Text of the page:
And now 12 days later most of the moving boxes are unloaded. Broken down and stacked against a wall outside. An ad is running in Craigslist, and soon they will be moving on. Ready to participate in someone else’s move.
I’m surprising myself right now. Mentioning boxes. Because initially I thought I’d just post a few images–make an effort to get back to the land of blog–I miss it–the conversation–and the longer I’m away, the harder it’s becoming to return. So to even mention boxes– I thought I was fed up with them–with their clunkiness, mass, heaviness. Fed up with their smell and the noise packing tape makes when pulled off their surface. Still–I’m sensing a germ of an idea here that needs to be explored. A metaphor that feels important. Boxes? What do they mean? When do they lose their value? When are they a tool and when are they a trap? How do we use them for compartmentalizing? For discriminating? For separating self from others? When do we open them? Air out the contents? Examine them to see if they still hold value? Or have simply become weights we lug around from habit? I could go on . . . .
But not now–later perhaps, or not. Because right now I need to look at a few images from the past weeks. The child’s sock–lost then found on the pavement outside of a home supply store–on a cold wet day in December….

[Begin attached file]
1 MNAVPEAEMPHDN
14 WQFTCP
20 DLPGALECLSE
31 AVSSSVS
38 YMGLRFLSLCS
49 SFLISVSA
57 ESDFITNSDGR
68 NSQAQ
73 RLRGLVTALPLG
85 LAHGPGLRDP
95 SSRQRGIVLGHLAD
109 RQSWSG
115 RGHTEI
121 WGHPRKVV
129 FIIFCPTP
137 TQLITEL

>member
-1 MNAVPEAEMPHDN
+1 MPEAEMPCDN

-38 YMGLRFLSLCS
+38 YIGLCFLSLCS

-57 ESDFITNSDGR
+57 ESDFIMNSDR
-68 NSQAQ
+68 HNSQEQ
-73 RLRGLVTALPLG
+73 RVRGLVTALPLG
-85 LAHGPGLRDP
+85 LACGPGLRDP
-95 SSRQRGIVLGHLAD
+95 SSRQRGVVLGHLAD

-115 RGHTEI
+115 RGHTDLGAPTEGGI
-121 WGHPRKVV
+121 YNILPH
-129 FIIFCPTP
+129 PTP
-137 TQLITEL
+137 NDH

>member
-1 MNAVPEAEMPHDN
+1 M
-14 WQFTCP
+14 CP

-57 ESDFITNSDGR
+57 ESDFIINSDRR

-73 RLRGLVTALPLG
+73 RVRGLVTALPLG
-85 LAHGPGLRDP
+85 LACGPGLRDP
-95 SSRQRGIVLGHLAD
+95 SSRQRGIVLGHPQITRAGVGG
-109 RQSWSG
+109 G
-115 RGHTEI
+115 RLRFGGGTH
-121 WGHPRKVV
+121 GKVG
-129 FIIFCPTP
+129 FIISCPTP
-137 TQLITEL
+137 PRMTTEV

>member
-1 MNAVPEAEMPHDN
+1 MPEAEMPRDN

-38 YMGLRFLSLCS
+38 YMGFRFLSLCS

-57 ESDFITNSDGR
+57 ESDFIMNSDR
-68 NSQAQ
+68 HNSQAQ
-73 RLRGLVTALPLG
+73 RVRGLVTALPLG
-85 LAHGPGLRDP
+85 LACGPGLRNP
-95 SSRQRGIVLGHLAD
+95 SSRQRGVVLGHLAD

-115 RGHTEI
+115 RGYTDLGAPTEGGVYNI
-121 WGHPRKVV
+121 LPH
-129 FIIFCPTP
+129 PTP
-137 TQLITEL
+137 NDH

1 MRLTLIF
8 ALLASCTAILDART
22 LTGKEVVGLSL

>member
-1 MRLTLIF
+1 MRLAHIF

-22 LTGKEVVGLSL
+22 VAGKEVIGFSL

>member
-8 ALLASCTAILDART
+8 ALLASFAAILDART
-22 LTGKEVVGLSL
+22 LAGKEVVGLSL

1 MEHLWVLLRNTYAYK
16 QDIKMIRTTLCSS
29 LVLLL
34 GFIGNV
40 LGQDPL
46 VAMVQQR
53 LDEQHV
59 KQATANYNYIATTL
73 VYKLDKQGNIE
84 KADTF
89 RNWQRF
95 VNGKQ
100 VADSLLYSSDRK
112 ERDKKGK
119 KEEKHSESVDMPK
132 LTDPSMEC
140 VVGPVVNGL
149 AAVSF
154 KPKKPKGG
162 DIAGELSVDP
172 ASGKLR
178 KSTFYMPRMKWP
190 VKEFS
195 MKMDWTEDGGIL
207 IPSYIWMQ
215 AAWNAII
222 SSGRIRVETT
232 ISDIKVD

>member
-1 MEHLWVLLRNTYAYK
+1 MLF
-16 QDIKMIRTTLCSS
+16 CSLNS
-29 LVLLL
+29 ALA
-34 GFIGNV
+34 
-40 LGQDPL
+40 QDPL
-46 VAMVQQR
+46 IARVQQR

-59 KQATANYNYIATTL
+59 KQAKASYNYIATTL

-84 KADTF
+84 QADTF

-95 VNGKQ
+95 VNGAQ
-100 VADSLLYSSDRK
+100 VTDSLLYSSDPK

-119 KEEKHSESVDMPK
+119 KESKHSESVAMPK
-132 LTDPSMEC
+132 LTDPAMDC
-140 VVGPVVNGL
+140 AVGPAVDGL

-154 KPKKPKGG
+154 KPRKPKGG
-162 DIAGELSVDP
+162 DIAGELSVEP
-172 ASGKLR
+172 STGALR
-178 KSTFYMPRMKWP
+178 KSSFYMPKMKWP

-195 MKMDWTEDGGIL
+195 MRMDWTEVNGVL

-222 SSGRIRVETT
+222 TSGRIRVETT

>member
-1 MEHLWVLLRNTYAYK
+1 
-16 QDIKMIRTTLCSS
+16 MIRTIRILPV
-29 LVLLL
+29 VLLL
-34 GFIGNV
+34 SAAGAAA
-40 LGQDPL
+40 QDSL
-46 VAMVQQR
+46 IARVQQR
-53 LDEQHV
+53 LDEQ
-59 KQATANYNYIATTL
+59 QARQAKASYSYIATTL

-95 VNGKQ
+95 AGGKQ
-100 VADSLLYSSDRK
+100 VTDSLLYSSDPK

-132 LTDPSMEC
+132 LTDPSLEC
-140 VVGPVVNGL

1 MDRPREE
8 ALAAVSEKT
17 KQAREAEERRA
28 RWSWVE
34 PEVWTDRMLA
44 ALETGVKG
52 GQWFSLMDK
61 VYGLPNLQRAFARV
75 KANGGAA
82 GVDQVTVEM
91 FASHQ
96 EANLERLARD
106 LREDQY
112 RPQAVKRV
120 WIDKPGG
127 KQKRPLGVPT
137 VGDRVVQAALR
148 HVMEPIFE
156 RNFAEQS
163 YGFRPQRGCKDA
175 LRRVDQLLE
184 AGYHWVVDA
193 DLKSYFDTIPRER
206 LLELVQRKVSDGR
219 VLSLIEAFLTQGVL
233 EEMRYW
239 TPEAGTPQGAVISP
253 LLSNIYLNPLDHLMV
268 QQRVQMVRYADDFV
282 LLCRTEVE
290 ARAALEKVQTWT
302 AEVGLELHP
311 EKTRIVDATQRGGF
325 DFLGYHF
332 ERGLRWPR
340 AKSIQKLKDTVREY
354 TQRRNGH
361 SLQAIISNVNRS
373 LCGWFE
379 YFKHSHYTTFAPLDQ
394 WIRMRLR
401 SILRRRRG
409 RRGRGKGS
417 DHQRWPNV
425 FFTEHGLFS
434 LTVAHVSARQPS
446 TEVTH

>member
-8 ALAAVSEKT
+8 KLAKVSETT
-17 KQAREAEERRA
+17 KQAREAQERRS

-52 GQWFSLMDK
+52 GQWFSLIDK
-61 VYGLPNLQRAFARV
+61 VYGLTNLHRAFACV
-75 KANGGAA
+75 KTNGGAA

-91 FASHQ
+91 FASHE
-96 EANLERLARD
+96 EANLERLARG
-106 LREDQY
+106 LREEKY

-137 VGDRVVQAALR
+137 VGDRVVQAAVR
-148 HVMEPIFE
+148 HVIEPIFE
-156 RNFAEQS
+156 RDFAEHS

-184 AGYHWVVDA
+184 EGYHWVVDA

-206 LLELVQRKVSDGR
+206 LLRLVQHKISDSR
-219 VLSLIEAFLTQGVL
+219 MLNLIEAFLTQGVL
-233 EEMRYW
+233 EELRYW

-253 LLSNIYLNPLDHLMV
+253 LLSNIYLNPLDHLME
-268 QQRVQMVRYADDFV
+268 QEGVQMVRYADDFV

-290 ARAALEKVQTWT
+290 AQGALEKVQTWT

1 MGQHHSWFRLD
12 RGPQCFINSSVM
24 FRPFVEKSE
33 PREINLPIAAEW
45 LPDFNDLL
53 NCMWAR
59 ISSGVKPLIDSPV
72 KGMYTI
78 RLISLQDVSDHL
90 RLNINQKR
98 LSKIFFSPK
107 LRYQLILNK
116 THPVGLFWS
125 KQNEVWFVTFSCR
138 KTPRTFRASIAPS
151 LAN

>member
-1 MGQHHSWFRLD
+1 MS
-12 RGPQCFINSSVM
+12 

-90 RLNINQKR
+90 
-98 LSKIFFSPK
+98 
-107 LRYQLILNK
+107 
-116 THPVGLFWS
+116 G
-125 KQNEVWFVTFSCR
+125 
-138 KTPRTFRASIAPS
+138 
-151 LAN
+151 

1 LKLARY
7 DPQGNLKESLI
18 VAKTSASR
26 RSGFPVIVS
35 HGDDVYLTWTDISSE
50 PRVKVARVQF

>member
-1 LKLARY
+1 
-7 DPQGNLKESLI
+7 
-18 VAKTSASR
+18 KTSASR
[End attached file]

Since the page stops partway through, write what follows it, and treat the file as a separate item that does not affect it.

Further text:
And this–an old door…a very old door…long and heavy and perfect I thought for becoming a headboard. But because it was old and cracked it fell apart when I ripped it to the needed length. So a short project became a labor of determination–but after lots of glue, braces and wooden splints–here it is. Recycled. Sturdy. Functional.
This morning I realized my dousing crystal hasn’t surfaced. And because there was a question, I made one out of wooden beads. It has its own space now. With hawk wing. Hanging over the soon-to-be-consecrated work table.
Box update: the old ones are gone. Just picked up by a young woman moving to a horse farm in Madison County. And so it goes . . . .